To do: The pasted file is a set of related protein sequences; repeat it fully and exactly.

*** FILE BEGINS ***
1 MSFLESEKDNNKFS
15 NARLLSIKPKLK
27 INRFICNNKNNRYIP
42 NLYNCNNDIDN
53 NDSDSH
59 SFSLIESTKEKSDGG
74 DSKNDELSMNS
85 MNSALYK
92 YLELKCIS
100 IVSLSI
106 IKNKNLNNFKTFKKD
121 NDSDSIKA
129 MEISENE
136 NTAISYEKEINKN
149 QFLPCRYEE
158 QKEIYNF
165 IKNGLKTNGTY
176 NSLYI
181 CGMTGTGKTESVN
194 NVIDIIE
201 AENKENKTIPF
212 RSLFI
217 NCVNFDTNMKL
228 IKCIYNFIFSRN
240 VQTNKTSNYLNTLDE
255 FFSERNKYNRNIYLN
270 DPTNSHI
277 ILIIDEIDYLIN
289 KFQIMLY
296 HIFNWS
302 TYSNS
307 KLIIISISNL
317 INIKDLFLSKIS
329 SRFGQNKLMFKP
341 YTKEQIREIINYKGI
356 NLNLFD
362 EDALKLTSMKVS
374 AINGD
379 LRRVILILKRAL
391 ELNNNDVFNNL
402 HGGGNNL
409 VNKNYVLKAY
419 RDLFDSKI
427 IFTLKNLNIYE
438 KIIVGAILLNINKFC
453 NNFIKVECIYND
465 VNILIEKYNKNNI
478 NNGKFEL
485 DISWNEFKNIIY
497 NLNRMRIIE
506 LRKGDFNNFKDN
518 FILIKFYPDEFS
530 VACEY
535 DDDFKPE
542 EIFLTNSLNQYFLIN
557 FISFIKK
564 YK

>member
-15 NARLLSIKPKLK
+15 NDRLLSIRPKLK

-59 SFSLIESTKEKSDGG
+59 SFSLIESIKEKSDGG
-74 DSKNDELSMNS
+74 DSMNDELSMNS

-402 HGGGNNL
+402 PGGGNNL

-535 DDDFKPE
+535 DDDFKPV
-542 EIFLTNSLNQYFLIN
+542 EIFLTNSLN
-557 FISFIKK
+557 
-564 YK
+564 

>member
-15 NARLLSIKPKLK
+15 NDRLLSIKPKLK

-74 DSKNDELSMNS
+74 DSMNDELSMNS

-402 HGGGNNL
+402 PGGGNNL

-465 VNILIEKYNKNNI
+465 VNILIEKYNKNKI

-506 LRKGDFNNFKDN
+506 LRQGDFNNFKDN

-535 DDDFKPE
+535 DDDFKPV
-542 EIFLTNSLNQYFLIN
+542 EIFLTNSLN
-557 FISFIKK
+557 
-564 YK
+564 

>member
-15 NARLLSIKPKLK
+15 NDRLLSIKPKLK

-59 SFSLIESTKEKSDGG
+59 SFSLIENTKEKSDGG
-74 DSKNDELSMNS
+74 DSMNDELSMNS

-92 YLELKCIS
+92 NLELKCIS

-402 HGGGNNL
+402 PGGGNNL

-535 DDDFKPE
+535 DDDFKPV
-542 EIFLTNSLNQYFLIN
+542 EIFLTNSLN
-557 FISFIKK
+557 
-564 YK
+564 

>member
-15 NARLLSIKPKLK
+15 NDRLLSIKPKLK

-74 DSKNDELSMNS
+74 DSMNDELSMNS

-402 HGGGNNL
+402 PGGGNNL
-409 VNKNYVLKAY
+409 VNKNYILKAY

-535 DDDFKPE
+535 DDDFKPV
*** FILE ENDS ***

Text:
1 MSFLESEKDNNKFS
15 NARLLSIKPKLK
27 INRFICNNKNNRYIP
42 NLYNCNNDIDN
53 NDSDSH
59 SFSLIESTKEKSDGG
74 DSKNDELSMNS
85 MNSALYK
92 YLELKCIS
100 IVSLSI
106 IKNKNLNNFKTFKKD
121 NDSDSIKA
129 MEISENE
136 NTAISYEKEINKN
149 QFLPCRYEE
158 QKEIYNF
165 IKNGLKTNGTY
176 NSLYI
181 CGMTGTGKTESVN
194 NVIDIIE
201 AENKENKTIPF
212 RSLFI
217 NCVNFDTNMKL
228 IKCIYNFIFSRN
240 VQTNKTSNYLNTLDE
255 FFSERNKYNRNIYLN
270 DPTNSHI
277 ILIIDEIDYLIN
289 KFQIMLY
296 HIFNWS
302 TYSNS
307 KLIIISISNL
317 INIKDLFLSKIS
329 SRFGQNKLMFKP
341 YTKEQIREIINYKGI
356 NLNLFD
362 EDALKLTSMKVS
374 AINGD
379 LRRVILILKRAL
391 ELNNNDVFNNL
402 HGGGNNL
409 VNKNYVLKAY
419 RDLFDSKI
427 IFTLKNLNIYE
438 KIIVGAILLNINKFC
453 NNFIKVECIYND
465 VNILIEKYNKNNI
478 NNGKFEL
485 DISWNEFKNIIY
497 NLNRMRIIE
506 LRKGDFNNFKDN
518 FILIKFYPDEFS
530 VACEY
535 DDDFKPE
542 EIFLTNSLNQYFLIN
557 FISFIKK
564 YK

>member
-15 NARLLSIKPKLK
+15 NDRLLSIRPKLK

-59 SFSLIESTKEKSDGG
+59 SFSLIESIKEKSDGG
-74 DSKNDELSMNS
+74 DSMNDELSMNS

-402 HGGGNNL
+402 PGGGNNL

-535 DDDFKPE
+535 DDDFKPV
-542 EIFLTNSLNQYFLIN
+542 EIFLTNSLN
-557 FISFIKK
+557 
-564 YK
+564 

>member
-15 NARLLSIKPKLK
+15 NDRLLSIKPKLK

-74 DSKNDELSMNS
+74 DSMNDELSMNS

-402 HGGGNNL
+402 PGGGNNL

-465 VNILIEKYNKNNI
+465 VNILIEKYNKNKI

-506 LRKGDFNNFKDN
+506 LRQGDFNNFKDN

-535 DDDFKPE
+535 DDDFKPV
-542 EIFLTNSLNQYFLIN
+542 EIFLTNSLN
-557 FISFIKK
+557 
-564 YK
+564 

>member
-15 NARLLSIKPKLK
+15 NDRLLSIKPKLK

-59 SFSLIESTKEKSDGG
+59 SFSLIENTKEKSDGG
-74 DSKNDELSMNS
+74 DSMNDELSMNS

-92 YLELKCIS
+92 NLELKCIS

-402 HGGGNNL
+402 PGGGNNL

-535 DDDFKPE
+535 DDDFKPV
-542 EIFLTNSLNQYFLIN
+542 EIFLTNSLN
-557 FISFIKK
+557 
-564 YK
+564 

>member
-15 NARLLSIKPKLK
+15 NDRLLSIKPKLK

-74 DSKNDELSMNS
+74 DSMNDELSMNS

-402 HGGGNNL
+402 PGGGNNL
-409 VNKNYVLKAY
+409 VNKNYILKAY

-535 DDDFKPE
+535 DDDFKPV